EHRC (Equality and Human Rights Commission), a national equality body of the UK, said that the need of the hour was to teach children in Britain the country’s rich immigration history if Theresa May, UK Prime Minister, was to be successful in her mission of taking on racial injustice.
May was pressed to carry out her commitment to addressing inequalities a ‘personal priority’ by inserting immigration into the curriculum of the country.
The Equalities and Human Rights Commission was quoted by The Independent as saying that educating children on the issue of immigration would help in dealing with prejudiced views and strengthening community links by aiding children in understanding different backgrounds of people.
Natasha Devon, the former mental health champion of the UK government, recommended by saying that it would help in battling the perception that immigration posed a risk to the nation.
This issue had got a shot in its arm following the response of the Commission to the race audit that the Prime Minister had issued to underline inequalities between people of different ethnic communities.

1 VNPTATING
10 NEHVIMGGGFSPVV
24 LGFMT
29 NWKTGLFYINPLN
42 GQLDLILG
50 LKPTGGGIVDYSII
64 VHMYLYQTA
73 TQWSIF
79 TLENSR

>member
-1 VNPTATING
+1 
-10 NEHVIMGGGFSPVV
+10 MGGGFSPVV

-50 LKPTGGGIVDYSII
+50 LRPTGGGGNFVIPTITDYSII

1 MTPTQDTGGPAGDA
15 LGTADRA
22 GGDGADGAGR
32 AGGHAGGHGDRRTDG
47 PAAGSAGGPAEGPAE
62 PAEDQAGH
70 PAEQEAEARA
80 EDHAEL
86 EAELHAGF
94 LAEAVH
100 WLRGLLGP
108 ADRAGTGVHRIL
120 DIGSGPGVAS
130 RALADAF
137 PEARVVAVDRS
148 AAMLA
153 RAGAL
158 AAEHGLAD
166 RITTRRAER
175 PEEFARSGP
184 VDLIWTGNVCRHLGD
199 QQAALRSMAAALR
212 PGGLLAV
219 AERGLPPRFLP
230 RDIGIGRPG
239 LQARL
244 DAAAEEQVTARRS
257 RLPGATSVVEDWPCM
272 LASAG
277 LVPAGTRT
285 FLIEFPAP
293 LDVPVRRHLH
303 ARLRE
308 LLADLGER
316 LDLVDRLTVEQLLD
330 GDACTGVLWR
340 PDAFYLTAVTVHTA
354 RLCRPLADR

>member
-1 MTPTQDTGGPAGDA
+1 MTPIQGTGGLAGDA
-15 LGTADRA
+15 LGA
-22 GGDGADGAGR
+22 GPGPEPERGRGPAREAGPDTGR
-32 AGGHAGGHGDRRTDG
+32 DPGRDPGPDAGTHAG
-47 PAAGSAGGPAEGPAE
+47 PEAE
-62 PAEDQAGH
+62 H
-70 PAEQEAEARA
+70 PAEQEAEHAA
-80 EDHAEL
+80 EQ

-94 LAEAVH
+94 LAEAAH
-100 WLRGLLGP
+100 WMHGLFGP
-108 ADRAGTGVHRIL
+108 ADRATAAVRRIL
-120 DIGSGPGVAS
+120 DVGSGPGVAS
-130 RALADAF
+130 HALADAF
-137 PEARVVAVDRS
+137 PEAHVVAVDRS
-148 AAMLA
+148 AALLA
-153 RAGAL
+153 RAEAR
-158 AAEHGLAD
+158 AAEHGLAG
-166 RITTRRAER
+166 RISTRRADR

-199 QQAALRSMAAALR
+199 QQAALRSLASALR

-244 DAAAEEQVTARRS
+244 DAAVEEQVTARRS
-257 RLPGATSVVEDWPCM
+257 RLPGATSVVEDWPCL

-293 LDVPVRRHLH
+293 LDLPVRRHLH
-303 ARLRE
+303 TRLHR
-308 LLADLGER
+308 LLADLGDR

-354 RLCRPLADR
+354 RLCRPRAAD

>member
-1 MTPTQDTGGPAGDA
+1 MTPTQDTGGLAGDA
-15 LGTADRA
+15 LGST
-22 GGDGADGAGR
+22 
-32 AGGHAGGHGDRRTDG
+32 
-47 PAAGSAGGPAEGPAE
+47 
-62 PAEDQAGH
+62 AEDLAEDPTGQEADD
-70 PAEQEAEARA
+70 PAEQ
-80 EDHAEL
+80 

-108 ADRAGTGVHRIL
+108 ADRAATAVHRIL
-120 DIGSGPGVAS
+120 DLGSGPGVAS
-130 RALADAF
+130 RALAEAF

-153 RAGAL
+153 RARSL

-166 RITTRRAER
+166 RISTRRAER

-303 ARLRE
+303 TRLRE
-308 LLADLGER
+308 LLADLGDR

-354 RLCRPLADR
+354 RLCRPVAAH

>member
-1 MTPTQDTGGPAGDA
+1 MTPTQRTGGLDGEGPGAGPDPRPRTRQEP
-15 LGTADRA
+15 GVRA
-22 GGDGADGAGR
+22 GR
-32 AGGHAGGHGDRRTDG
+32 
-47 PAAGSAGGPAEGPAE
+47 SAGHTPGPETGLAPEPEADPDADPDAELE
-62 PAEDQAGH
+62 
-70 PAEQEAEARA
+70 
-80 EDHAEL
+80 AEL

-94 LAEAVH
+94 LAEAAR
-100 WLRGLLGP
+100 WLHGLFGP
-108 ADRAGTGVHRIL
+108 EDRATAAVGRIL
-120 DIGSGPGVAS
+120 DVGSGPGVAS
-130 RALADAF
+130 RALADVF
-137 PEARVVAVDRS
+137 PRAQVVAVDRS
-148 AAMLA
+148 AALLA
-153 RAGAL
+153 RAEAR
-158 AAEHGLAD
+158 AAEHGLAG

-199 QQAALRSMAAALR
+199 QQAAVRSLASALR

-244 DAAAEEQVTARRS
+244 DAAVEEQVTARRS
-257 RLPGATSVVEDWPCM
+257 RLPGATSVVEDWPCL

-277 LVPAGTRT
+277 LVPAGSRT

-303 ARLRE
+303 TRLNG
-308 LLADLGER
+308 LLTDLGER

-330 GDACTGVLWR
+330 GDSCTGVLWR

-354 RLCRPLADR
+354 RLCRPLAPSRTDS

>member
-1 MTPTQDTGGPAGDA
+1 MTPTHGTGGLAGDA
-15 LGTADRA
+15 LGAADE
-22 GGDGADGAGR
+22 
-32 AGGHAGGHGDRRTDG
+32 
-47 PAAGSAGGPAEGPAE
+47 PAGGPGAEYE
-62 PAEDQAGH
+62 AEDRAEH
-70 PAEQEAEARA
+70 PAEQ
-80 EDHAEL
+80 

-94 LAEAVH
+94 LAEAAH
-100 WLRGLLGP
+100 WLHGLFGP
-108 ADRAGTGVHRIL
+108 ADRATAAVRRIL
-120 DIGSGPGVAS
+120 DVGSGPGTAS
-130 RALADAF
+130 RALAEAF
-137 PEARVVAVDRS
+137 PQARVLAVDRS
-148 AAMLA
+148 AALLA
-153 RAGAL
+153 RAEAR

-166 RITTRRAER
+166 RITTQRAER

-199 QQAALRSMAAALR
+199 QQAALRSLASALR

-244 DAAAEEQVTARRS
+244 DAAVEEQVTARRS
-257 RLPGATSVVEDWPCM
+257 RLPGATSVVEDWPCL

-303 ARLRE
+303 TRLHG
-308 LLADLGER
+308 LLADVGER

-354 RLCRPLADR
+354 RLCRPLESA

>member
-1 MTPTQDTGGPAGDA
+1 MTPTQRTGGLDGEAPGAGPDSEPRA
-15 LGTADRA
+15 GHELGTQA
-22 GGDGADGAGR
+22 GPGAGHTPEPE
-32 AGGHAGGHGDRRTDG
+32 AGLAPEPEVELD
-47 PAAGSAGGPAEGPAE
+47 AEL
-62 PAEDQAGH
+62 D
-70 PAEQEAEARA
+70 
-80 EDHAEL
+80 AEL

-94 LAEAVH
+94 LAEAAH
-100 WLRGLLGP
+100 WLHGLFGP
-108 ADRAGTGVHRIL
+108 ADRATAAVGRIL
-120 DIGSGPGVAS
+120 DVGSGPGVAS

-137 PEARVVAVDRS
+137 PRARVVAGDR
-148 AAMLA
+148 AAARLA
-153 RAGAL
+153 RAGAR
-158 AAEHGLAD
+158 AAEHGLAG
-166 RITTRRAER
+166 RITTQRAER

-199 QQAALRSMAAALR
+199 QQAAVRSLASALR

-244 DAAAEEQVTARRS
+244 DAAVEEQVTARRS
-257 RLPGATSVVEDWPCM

The Ethnicity Facts and Figures website of the UK Government provided any number of statistics to bring back focus to the problem in provision and achievement, but hardly any fruitful plans for change.
According to the Commission, the project had to begin early to ensure that human rights and equality are part of the syllabus to inculcate shared values.
EHRC also said in its response that included in the course of study should be immigration history of Britain to help children understand how their country has become what it is now.
David Isaac, the Commission’s chairman, stated that a crucial role was played by immigration in the history of UK, from the country’s past until the debates leading to the Brexit referendum. He said that it was important that children fully appreciated the role played by immigration in shaping the communities of UK, as classrooms are becoming more multicultural.
Shared values would be inculcated, prejudiced ideas would be better dealt with and coexistence among communities would be cultivated, allowing young Britons to participate proactively in a democratic setup.
Ms May had admitted herself that the statistics made for distressing reading and that Britain had to travel some distance before an equal society could be achieved. She said that the audit shows that nothing could be swept under the carpet. It was not just for the Government, but for the entire society, added May.
She said that although Britain progressed a lot in engendering equality and opportunity, the data they had published showed that they still had a long way to if they want to, really, have a nation where everybody has a say.
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Children should know how immigration benefited Britain, says UK’s human rights body
Posted on October 16, 2017